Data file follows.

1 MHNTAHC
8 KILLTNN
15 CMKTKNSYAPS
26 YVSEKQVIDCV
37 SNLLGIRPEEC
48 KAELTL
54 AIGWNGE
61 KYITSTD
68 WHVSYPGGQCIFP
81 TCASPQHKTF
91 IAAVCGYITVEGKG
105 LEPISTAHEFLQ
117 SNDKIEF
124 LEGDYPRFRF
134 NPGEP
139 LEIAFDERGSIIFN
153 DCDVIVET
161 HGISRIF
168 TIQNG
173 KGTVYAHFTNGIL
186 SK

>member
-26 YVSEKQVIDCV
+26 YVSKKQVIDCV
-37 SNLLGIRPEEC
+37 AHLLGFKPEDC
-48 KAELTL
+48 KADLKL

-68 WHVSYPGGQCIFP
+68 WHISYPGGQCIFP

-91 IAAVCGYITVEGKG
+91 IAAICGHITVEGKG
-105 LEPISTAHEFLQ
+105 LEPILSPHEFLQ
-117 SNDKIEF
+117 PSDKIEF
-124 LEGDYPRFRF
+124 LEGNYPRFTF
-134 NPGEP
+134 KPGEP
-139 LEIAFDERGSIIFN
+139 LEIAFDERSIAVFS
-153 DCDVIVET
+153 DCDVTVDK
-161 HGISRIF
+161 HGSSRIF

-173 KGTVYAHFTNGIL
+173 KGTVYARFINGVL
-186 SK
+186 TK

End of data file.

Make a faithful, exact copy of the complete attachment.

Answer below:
1 MHNTAHC
8 KILLTNN
15 CMKTKNSYAPS
26 YVSEKQVIDCV
37 SNLLGIRPEEC
48 KAELTL
54 AIGWNGE
61 KYITSTD
68 WHVSYPGGQCIFP
81 TCASPQHKTF
91 IAAVCGYITVEGKG
105 LEPISTAHEFLQ
117 SNDKIEF
124 LEGDYPRFRF
134 NPGEP
139 LEIAFDERGSIIFN
153 DCDVIVET
161 HGISRIF
168 TIQNG
173 KGTVYAHFTNGIL
186 SK

>member
-26 YVSEKQVIDCV
+26 YVSKKQVIDCV
-37 SNLLGIRPEEC
+37 AHLLGFKPEDC
-48 KAELTL
+48 KADLKL

-68 WHVSYPGGQCIFP
+68 WHISYPGGQCIFP

-91 IAAVCGYITVEGKG
+91 IAAICGHITVEGKG
-105 LEPISTAHEFLQ
+105 LEPILSPHEFLQ
-117 SNDKIEF
+117 PSDKIEF
-124 LEGDYPRFRF
+124 LEGNYPRFTF
-134 NPGEP
+134 KPGEP
-139 LEIAFDERGSIIFN
+139 LEIAFDERSIAVFS
-153 DCDVIVET
+153 DCDVTVDK
-161 HGISRIF
+161 HGSSRIF

-173 KGTVYAHFTNGIL
+173 KGTVYARFINGVL
-186 SK
+186 TK